Tuesday, June 28, 2011

Shocked and Appalled

Man...I WISH that was my belly...
 I've been pretty public about my struggles with my weight and my desire to shed a few (more than a few) pounds. I generally scan the internet to look for safe, healthy recipes and diet plans to provide a little extra inspiration. I try to stick to the legitimate sites; you know there are some CRAAAZY weight loss techniques floating around the internet!

I've always liked to consider Livestrong.com a legitimate site. Who here DOESN'T know who Lance Armstrong is, and is unfamiliar with the distinctive yellow wristband? I think Lance's achievements, both on and off the bike, are well known around the world (and we'll avoid the discussion of steroid use for the sake of me making a point)

Imagine my horror to find a shocking and dangerous article hosted by Livestrong.com. How To Lose The Most Weight In The Shortest Amount Of Time. Since I'm sure the complaints are flying in, and the website will pull this article momentarily, let me break down their "recommended" steps to lose weight quickly.

  1. Take a fat burning supplement, preferably one with ephedra. 
  2. Drink black coffee or strong green tea immediately before working out.
  3. Take sports supplements like whey protein.
  4. Drink water. A gallon daily, at least. 
  5. Take Acai Berry to cleanse your toxins.
  6. Stay active, doing 30 minutes of exercise daily. 
  7. Don't eat if you're not hungry.
My mind is blown.

  1. Ephedra. EPHEDRA? You mean the stuff that is linked to a high rate of side effects and DEATH? The same ephedra that the FDA banned in 2004, and upheld the ban on in 2006? Even labels that say "legal ephedra" don't actually contain ephedra in it's real form. They're synthetic or herbal. Ephedra is NOT legal in the US. Is Livestrong suggesting that I purchase my supplements online from an overseas retailer? 
  2. Black coffee...green tea...right before a workout. Because every fitness instructor I've ever had has 32oz of black coffee beside them...oh. Wait. No. That was water. I'll be over here, NOT having a heart attack from the combination of ephedra and black coffee right before a high-intensity workout.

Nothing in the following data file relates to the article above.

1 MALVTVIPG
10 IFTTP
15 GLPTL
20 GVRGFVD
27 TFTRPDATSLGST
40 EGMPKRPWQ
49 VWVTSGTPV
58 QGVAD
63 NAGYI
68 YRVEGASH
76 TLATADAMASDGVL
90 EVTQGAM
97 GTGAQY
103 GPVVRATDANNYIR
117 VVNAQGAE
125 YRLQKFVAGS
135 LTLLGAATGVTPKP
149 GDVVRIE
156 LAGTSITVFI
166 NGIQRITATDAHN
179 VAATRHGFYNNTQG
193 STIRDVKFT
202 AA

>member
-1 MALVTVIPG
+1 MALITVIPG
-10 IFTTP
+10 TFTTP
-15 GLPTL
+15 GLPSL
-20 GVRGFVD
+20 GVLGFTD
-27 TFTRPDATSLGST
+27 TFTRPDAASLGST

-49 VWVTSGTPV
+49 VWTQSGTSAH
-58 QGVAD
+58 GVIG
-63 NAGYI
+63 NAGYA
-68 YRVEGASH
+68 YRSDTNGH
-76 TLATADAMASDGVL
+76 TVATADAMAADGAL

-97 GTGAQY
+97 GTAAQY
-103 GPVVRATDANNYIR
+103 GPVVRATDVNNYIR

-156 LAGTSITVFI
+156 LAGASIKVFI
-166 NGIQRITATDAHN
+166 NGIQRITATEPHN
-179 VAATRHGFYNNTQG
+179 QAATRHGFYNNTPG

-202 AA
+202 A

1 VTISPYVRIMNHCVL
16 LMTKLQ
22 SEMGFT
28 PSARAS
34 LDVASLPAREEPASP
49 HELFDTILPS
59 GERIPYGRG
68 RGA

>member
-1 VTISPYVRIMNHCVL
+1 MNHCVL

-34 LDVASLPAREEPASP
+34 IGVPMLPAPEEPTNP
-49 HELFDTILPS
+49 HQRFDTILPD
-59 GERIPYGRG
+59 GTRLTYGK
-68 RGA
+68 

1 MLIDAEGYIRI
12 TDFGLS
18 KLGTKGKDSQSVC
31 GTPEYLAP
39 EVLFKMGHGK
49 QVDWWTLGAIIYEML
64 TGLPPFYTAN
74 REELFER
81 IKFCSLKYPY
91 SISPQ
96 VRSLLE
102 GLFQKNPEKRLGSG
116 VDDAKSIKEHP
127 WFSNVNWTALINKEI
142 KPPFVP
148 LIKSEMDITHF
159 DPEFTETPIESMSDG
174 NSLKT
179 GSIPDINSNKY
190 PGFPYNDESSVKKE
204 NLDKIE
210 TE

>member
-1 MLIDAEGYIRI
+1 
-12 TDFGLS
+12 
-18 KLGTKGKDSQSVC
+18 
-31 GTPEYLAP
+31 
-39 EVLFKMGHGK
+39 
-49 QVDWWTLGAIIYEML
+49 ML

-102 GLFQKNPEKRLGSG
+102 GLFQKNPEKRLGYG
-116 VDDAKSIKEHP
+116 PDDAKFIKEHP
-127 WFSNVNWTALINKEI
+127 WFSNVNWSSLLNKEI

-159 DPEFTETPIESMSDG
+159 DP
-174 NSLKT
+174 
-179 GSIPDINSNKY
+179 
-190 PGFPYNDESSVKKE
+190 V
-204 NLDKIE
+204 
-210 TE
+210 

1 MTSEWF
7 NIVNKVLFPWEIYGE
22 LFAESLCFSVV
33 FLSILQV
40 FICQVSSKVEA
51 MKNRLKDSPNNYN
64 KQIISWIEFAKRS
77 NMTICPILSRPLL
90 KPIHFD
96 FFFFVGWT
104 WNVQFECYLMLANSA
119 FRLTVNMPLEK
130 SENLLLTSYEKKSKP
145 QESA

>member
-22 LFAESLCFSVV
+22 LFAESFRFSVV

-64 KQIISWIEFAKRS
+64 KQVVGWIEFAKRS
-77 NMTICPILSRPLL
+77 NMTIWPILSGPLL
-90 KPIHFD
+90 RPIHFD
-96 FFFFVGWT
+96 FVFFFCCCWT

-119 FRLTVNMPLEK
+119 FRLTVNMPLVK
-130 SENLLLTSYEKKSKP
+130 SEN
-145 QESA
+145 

3. I don't really have a problem with the sports supplements, if they're the healthy ones used properly.
  4. Okay, can we please bury this myth? Yes, water is good. Yes, drink lots. BUT, this big study that everyone quotes saying "64 oz of water is needed daily" ALSO says that we gain a large amount of this water through the food that we eat. But, no one remembers to tack on that part. Drink water, it's good for you. But there's no need to spend your day in the bathroom, either. 
  5. ACAI BERRY? You mean, the scam that's going around the internet and health sites? The one that has NO legitimate study proving that it does ANY good at all? Yes, it has antioxidant properties. So does pomegranate and blueberries, and you don't pay $30 a bottle for them. 
  6. Ya think? Working out can help me lose weight? You don't say!
  7. Oh. Really. Never heard that before. Thanks! 
Really, the whole point of the article is to tell you to do everything you KNOW you're supposed to be doing to live a healthy lifestyle, but take some ephedra, caffeine, and worthless-but-expensive supplements, too.

Um. No.

I want to lose weight. But I don't want the next challenge I face to involve a hospital room and a crash cart; I LIKE my heart beating on its own, thanks.

I'm SHOCKED that Lance Armstrong would even allow his name or foundation to be associated with something so irresponsible.

Cross Livestrong.com off of my checklist.


  1. Wow! I can't believe that came from what I would consider a legitimate website. And as for whey protein, MK said that if you start taking it faithfully and then quit working out, you'll gain all kinds of fat.

  2. So the article is still up and needs to be taken down or heavily edited at the very least. The ephedra info is referenced from a book that was published in 1996. It badly needs some source material that is more recent. Although, honestly, it's recommending a crash diet which is pretty obvious from the title. Most people who are trying to be fit an healthy are not looking for the fastest way to loose as much as possible. This just reminds me that not every site or every book is infallible and you need to take things you read and hear with a grain of salt and a critical eye.

    The water thing, what I understand, and WebMD helped me put some loose numbers to, only about 20% of your water intake comes from foods and that is only if you eat a lot of fruits and veggies that have high water content, which is not always a given for Americans.

  3. Ugh, it sucks that Armstrong would allow such an article to be put on his site. Though I bet he doesn't have much day-to-day interaction with it, so probably doesn't even vet the articles. But I guess he will be now!


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